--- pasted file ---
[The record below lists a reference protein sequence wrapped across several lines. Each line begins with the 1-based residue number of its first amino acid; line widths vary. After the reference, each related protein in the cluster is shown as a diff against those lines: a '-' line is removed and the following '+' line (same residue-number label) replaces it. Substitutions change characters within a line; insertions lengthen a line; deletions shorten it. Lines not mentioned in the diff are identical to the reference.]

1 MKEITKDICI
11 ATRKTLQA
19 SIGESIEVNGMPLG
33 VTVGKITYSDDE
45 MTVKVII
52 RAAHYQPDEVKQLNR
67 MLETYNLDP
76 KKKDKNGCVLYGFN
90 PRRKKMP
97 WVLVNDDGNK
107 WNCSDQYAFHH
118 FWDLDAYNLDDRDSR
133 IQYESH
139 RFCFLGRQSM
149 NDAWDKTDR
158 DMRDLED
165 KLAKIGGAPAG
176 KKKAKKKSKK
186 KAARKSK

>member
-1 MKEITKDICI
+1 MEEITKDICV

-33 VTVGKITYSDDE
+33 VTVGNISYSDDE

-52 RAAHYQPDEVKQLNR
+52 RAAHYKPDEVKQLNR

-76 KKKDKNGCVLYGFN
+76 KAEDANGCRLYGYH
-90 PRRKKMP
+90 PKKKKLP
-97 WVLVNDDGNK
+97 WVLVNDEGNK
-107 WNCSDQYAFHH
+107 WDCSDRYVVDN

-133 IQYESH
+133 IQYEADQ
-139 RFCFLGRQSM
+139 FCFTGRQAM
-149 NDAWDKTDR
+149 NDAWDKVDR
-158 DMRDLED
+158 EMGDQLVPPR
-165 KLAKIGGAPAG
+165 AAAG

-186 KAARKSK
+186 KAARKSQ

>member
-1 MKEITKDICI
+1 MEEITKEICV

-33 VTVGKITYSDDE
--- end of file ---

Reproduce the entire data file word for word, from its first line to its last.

[The record below lists a reference protein sequence wrapped across several lines. Each line begins with the 1-based residue number of its first amino acid; line widths vary. After the reference, each related protein in the cluster is shown as a diff against those lines: a '-' line is removed and the following '+' line (same residue-number label) replaces it. Substitutions change characters within a line; insertions lengthen a line; deletions shorten it. Lines not mentioned in the diff are identical to the reference.]

1 MKEITKDICI
11 ATRKTLQA
19 SIGESIEVNGMPLG
33 VTVGKITYSDDE
45 MTVKVII
52 RAAHYQPDEVKQLNR
67 MLETYNLDP
76 KKKDKNGCVLYGFN
90 PRRKKMP
97 WVLVNDDGNK
107 WNCSDQYAFHH
118 FWDLDAYNLDDRDSR
133 IQYESH
139 RFCFLGRQSM
149 NDAWDKTDR
158 DMRDLED
165 KLAKIGGAPAG
176 KKKAKKKSKK
186 KAARKSK

>member
-1 MKEITKDICI
+1 MEEITKDICV

-33 VTVGKITYSDDE
+33 VTVGNISYSDDE

-52 RAAHYQPDEVKQLNR
+52 RAAHYKPDEVKQLNR

-76 KKKDKNGCVLYGFN
+76 KAEDANGCRLYGYH
-90 PRRKKMP
+90 PKKKKLP
-97 WVLVNDDGNK
+97 WVLVNDEGNK
-107 WNCSDQYAFHH
+107 WDCSDRYVVDN

-133 IQYESH
+133 IQYEADQ
-139 RFCFLGRQSM
+139 FCFTGRQAM
-149 NDAWDKTDR
+149 NDAWDKVDR
-158 DMRDLED
+158 EMGDQLVPPR
-165 KLAKIGGAPAG
+165 AAAG

-186 KAARKSK
+186 KAARKSQ

>member
-1 MKEITKDICI
+1 MEEITKEICV

-33 VTVGKITYSDDE